• If less than 30 minutes between races: fluids, sports drinks, juices, glucose lollies and fruit are the best options (as they are rapidly digested from the gut)
  • If 30-60 minutes between races: sandwiches with honey/jam/banana, sports bars, cereal bars or low fat muesli bars are good choices.
  • If 1-2 hours between races: pasta, rice or noodle-based dishes with low fat sauce/toppings or sandwiches or rolls are good choices.
  • If more than 2 hours between races: a more substantial meal or meal replacement can be eaten (with plenty of fluids, of course!)

Rowers need to be prepared with snacks as regatta courses can be some distance away from shops. An Esky packed with plenty of fluids and snacks like cereal bars, fruit and sandwiches can be a handy way of keeping food cool and safe by the water.

What about recovery?

Left to chance, recovery eating may take a back seat to loading the boat trailer, meetings, stretching, watching races or the trip back home or the team hotel. Handy recovery snacks that can be consumed simultaneously with these activities include sports drinks, liquid meal supplements (e.g. Sustagen Sport), fruit, sandwiches and cereal bars as quick options. A substantial meal should follow within 2-4 hours of finishing for optimal recovery. This is especially important during a regatta that is held over a few days or during weeks of heavy training.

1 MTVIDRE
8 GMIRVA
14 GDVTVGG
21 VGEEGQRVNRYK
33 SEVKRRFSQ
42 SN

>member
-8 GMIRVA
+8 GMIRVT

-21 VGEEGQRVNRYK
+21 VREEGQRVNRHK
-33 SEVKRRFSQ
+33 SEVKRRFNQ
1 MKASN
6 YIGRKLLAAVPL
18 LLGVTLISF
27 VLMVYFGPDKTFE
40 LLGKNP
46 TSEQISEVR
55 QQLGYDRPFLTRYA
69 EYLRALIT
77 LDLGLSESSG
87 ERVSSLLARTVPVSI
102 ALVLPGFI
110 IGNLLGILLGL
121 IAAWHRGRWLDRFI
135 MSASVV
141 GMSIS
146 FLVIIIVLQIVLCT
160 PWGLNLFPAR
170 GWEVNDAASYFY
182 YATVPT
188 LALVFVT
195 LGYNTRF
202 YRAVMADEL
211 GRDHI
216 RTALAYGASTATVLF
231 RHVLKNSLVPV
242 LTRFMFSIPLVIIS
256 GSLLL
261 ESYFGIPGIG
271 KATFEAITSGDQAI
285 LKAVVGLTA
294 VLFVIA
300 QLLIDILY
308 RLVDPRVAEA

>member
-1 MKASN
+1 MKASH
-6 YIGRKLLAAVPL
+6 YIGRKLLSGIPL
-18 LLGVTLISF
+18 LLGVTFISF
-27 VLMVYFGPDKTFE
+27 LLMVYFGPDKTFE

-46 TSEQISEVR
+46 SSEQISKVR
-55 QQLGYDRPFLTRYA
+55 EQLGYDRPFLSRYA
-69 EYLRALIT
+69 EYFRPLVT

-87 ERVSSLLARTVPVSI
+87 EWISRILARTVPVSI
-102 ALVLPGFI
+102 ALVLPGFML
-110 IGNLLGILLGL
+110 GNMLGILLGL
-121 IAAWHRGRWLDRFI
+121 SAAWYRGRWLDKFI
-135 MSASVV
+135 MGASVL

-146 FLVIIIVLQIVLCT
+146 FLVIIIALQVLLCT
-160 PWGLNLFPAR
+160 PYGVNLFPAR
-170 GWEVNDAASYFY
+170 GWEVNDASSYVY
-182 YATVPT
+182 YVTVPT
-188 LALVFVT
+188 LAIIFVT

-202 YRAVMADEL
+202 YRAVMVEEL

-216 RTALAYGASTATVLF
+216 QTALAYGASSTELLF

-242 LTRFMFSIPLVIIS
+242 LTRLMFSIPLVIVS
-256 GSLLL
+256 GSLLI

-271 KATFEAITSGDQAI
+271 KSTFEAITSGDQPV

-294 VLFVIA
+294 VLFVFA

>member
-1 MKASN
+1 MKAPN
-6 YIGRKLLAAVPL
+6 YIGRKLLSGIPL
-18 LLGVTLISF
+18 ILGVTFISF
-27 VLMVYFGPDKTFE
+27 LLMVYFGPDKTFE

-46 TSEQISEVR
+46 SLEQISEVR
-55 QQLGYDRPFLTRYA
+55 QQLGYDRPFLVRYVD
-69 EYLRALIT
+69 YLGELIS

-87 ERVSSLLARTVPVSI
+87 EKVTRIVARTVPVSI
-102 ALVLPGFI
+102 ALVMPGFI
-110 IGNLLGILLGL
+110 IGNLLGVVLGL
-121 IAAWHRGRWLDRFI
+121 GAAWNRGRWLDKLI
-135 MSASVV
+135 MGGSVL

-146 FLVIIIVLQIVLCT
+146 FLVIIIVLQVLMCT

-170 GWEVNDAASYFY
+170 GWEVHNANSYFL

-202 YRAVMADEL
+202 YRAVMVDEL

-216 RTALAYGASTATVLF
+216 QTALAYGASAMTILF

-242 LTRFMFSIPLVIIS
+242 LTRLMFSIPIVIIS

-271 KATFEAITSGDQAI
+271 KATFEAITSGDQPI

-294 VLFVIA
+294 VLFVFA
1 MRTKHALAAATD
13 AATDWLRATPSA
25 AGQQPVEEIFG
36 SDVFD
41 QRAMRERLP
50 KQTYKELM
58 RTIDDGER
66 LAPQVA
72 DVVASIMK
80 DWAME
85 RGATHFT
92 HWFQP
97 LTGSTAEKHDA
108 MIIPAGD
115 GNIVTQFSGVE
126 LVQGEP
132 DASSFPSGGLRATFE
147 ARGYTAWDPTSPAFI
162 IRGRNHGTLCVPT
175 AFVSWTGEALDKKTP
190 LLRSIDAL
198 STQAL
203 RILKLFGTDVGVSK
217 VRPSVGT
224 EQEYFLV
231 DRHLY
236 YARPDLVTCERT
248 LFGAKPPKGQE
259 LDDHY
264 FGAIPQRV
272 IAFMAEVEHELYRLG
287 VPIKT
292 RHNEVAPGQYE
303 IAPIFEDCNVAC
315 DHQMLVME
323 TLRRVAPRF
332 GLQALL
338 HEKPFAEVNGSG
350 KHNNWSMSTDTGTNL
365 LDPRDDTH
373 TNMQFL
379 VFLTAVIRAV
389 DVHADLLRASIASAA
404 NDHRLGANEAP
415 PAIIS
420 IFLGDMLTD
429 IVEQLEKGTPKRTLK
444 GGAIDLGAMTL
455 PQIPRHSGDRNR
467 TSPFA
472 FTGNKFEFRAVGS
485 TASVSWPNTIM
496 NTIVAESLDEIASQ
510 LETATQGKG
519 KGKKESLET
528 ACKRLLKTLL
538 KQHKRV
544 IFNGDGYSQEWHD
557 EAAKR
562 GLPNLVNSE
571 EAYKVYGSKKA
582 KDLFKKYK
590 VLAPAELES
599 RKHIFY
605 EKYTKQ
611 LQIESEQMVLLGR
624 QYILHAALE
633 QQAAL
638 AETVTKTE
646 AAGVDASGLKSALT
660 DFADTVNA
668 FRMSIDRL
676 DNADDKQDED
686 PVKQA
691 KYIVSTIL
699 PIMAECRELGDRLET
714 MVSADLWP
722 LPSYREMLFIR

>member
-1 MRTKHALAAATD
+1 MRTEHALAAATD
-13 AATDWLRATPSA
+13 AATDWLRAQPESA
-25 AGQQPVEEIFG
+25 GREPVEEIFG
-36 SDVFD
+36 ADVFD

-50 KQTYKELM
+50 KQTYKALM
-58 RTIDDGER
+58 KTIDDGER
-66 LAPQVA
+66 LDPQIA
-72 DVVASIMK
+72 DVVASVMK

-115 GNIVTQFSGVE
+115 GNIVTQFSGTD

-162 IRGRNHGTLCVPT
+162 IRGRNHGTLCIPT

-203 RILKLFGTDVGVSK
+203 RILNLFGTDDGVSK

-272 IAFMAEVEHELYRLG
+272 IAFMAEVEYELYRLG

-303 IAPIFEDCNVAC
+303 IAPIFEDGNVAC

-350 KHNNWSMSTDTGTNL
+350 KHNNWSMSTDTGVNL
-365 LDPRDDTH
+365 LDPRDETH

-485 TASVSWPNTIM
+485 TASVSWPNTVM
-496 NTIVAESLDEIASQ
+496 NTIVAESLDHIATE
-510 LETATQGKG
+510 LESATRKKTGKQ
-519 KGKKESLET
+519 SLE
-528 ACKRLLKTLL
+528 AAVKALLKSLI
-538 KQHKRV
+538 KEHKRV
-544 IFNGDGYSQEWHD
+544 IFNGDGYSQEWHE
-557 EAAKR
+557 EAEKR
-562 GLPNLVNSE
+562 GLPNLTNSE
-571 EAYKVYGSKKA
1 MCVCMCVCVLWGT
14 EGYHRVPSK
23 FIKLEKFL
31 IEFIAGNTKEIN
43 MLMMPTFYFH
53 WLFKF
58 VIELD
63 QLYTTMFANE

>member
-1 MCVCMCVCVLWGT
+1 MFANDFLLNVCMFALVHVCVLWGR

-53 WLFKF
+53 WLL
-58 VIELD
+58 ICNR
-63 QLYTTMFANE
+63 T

If celebrating a victory, rowers need to ensure that nutrition recovery goals are met before drinking starts! If there isn’t time for a substantial meal, a snack containing carbohydrate, protein and fluids should be consumed soon after the event.


Other Nutrition Tips

  • Lightweight rowers often face special challenges fuelling for training sessions and managing weight targets simultaneously. Specialist advice from a sports dietitian can help to minimise health risks and maximise performance. For tips on making weight, click here to see our fact sheet or go to Find a Sports Dietitian for individualised advice.
  • Iron levels: Some rowers may have problems with low iron levels, especially females and/or lightweight rowers with restricted intakes. Iron levels should be checked regularly during heavy training or if fatigue levels are unusual. See our fact sheet on Iron Deficiency in Athletes and speak to a Sports Dietitian on increasing iron in your diet.
  • Although supplements may be tempting to some rowers, it is important to speak to a sports dietitian first before taking anything to ensure that it is safe to take.


 *Content in this fact sheet should be considered general advice only and may not suit your circumstances. Before modifying your diet, consult an Accredited Sports Dietitian. All content is regularly peer reviewed before publishing.